• God is GOOD and I can trust Him.
  • Just because I can’t see the good in this particular suffering doesn’t mean God isn’t working out good purposes.  Perhaps, one day having completed my earthly trek, I may learn what those good purposes were.
  • As a Christian, I am called to mourn with those who suffer and do all that is within my power as a fellow human indwelt by the Spirit of the all-powerful and loving God.

Coming back down from the mega-worldview to my little corner, I settle back and quiet my soul and munch on my ‘sandwich’:  ‘You do all things well and no good thing do You withhold’.  This is where I live.  This food is sweeter than honey and leaves no bitter aftertaste.

Psalm 131:2 – But I have calmed and quieted myself, I am like a weaned child with its mother; like a weaned child I am content. (NIV)

 

 

The cost of trusting God

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Charles Spurgeon: “(do) You want to see….how (affliction) can bring good to the soul; you must believe it.  Honor God by trusting him.” (as tweeted by Randy Alcorn, 20 Mar 2017)

So many friends waiting, waiting, waiting.

There’s D, whose husband got let go from his job at age 61.  It’s been 3 months and he’s gone through two REALLY promising and lengthy job interviews.  Only to hear back in emails, ‘Thank you for your interest, but we’ve decided to go with someone else.”

In addition to my friend D, several other friends pray for, search and await jobs.

And then there is J who holds on for a solution to a leak in her roof.  It’s not like she and her husband have oodles of money in savings, available to try first one remedy or another. That’s part of the problem.  The house has turned into a money pit, drawing from their retirement funds. They believe they should sell it to protect their savings.  But they can’t list the house until the leak is repaired.  Biding their time, they communicate, encourage and remind contractors, hopeful that each successive remedy will be THE one.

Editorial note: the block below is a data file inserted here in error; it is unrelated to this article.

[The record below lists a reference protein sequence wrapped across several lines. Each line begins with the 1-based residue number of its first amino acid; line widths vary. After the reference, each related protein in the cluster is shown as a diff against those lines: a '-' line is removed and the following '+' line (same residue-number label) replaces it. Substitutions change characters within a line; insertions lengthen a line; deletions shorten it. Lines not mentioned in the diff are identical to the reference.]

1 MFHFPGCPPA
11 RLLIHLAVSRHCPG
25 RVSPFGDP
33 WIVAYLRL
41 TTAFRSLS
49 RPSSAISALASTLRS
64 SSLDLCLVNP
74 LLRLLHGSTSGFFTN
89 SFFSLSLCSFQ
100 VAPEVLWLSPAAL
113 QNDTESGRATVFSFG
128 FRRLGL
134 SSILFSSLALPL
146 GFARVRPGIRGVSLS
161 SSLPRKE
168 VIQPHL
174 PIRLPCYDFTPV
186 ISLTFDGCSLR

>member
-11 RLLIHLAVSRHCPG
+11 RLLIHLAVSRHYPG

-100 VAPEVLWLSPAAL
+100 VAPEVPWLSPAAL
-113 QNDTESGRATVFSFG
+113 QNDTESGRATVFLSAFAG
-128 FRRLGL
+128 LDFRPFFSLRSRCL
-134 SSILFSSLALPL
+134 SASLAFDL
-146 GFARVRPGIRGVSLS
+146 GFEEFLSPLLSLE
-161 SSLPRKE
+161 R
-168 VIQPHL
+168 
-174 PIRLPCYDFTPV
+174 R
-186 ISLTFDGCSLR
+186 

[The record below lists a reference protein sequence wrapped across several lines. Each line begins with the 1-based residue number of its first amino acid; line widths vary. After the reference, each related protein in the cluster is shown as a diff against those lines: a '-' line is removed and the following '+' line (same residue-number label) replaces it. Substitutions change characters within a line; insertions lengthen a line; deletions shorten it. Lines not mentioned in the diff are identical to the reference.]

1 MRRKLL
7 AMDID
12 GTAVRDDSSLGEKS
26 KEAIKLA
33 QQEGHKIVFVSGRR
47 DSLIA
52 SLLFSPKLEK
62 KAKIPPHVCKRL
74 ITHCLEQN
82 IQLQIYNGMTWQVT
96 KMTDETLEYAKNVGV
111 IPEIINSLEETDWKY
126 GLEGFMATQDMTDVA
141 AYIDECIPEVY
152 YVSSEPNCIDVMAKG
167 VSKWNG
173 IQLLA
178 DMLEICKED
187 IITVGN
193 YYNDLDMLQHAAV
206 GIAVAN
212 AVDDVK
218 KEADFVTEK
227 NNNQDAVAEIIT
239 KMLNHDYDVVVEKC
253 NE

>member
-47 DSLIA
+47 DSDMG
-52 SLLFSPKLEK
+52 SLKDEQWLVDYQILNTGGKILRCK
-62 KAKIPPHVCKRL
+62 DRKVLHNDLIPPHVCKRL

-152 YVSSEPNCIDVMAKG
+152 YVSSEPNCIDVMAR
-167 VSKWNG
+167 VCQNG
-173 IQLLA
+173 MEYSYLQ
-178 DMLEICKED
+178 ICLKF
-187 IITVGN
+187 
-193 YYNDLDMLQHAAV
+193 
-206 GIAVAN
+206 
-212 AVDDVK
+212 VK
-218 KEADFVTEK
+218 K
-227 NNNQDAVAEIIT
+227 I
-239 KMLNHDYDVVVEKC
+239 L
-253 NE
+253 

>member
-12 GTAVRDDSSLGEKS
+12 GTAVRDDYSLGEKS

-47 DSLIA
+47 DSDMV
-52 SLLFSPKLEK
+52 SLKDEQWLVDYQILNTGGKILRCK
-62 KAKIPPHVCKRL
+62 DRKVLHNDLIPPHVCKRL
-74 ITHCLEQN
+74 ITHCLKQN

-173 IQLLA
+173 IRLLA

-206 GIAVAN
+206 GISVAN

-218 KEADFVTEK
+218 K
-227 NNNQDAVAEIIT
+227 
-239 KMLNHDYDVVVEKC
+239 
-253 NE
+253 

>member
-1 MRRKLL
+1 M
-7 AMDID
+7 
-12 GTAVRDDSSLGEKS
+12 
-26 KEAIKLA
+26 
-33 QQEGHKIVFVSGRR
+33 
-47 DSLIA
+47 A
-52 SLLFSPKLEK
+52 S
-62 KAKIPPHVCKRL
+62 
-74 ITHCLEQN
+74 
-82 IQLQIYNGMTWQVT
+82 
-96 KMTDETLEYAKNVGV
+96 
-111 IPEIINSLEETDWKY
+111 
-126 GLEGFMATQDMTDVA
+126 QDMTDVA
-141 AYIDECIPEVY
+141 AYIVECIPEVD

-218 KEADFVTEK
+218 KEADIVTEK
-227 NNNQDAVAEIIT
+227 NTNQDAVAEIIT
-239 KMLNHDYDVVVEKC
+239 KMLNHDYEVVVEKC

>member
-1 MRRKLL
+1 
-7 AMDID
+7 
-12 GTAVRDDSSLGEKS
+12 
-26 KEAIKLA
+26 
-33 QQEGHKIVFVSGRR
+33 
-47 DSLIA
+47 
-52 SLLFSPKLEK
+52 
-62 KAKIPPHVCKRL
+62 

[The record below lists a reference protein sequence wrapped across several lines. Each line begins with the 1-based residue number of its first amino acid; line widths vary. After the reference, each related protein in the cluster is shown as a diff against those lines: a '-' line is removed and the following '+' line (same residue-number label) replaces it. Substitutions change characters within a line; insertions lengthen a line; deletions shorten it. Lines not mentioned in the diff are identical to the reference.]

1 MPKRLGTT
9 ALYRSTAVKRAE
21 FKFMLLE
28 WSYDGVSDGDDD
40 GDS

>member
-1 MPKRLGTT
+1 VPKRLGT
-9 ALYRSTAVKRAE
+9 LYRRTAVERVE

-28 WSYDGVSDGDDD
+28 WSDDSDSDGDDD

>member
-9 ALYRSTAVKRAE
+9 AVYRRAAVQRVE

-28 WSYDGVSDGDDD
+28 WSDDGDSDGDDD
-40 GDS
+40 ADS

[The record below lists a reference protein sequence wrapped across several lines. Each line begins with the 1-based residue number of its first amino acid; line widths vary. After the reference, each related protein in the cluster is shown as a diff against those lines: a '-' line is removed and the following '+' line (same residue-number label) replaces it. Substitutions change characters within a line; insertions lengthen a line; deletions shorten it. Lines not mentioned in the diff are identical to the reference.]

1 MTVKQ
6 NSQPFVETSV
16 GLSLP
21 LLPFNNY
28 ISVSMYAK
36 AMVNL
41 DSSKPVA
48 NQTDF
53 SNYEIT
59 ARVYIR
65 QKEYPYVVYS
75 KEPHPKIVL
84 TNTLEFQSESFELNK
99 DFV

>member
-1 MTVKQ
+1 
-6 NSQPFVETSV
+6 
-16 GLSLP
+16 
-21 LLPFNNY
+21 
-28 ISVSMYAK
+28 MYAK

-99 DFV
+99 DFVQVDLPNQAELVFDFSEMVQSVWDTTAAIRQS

My other friend has endured countless medical procedures and tests and been the subject of panels of medical boards convening to seek the best way forward for an aggressive cancer.  Chosen routes have revealed dead ends.  Patience, while suffering, is her familiar journey partner.

Trying, painful situations hit believers and non-believers alike. We could despair, were it not for knowing the Truth.  For as Jesus teaches, “…you will know the truth and the truth will set you free.”  John 8:32  

What is that truth that blocks our natural response to fall into a gloomy permanent pit? That God loves us and that the suffering has a good purpose!  That He has planned each trial to conform us to our older brother, Jesus.  To avail ourselves of that truth, God has given us FAITH to believe the manifold and rich promises that are the rightful property or resource of all who ‘love God and are called by Him, according to His purposeful plan.’ (Romans 8:28)

Just as we have been given physical muscles to exercise in daily life, so too have Christians been given the spiritual muscle of faith.  But the gift of believing God comes with a concomitant responsibility.  We have to use faith, to move out, do what is good in the moment, depending on the invisible but real promises that God will come through just as His word says. We have to exercise or actively depend on God’s written pledge to provide, protect, guide, comfort us.

How do we do that?  By deciding to ‘believe (sight unseen) every word that proceeds from the mouth of God’ (Matt 4:4).  And that FEELS costly and painful at times.

Who doesn’t suffer the pains of temptation to despair over circumstances that seem to be perpetual?  Yet God commands us to not look at the way things appear, but to see through the circumstances to the God who promises good to those who believe Him and cling to the truth of His promises.